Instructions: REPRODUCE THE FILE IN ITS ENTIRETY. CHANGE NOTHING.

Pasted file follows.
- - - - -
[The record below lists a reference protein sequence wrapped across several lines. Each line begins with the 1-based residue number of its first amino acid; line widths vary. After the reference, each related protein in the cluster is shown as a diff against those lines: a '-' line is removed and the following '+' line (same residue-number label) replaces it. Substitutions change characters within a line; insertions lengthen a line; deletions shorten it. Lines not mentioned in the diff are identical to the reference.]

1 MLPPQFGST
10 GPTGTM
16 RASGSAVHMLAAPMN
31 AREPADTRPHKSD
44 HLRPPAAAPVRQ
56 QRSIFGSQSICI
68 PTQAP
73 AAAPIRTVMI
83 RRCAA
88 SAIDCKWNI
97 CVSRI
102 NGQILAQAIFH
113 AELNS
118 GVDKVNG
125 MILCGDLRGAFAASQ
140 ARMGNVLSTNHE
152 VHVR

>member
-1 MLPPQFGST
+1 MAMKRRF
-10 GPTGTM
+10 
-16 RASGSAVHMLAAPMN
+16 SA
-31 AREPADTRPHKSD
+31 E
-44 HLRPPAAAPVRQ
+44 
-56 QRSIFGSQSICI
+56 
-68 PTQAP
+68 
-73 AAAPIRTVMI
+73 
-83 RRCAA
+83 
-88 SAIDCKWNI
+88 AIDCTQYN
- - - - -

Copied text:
[The record below lists a reference protein sequence wrapped across several lines. Each line begins with the 1-based residue number of its first amino acid; line widths vary. After the reference, each related protein in the cluster is shown as a diff against those lines: a '-' line is removed and the following '+' line (same residue-number label) replaces it. Substitutions change characters within a line; insertions lengthen a line; deletions shorten it. Lines not mentioned in the diff are identical to the reference.]

1 MLPPQFGST
10 GPTGTM
16 RASGSAVHMLAAPMN
31 AREPADTRPHKSD
44 HLRPPAAAPVRQ
56 QRSIFGSQSICI
68 PTQAP
73 AAAPIRTVMI
83 RRCAA
88 SAIDCKWNI
97 CVSRI
102 NGQILAQAIFH
113 AELNS
118 GVDKVNG
125 MILCGDLRGAFAASQ
140 ARMGNVLSTNHE
152 VHVR

>member
-1 MLPPQFGST
+1 MAMKRRF
-10 GPTGTM
+10 
-16 RASGSAVHMLAAPMN
+16 SA
-31 AREPADTRPHKSD
+31 E
-44 HLRPPAAAPVRQ
+44 
-56 QRSIFGSQSICI
+56 
-68 PTQAP
+68 
-73 AAAPIRTVMI
+73 
-83 RRCAA
+83 
-88 SAIDCKWNI
+88 AIDCTQYN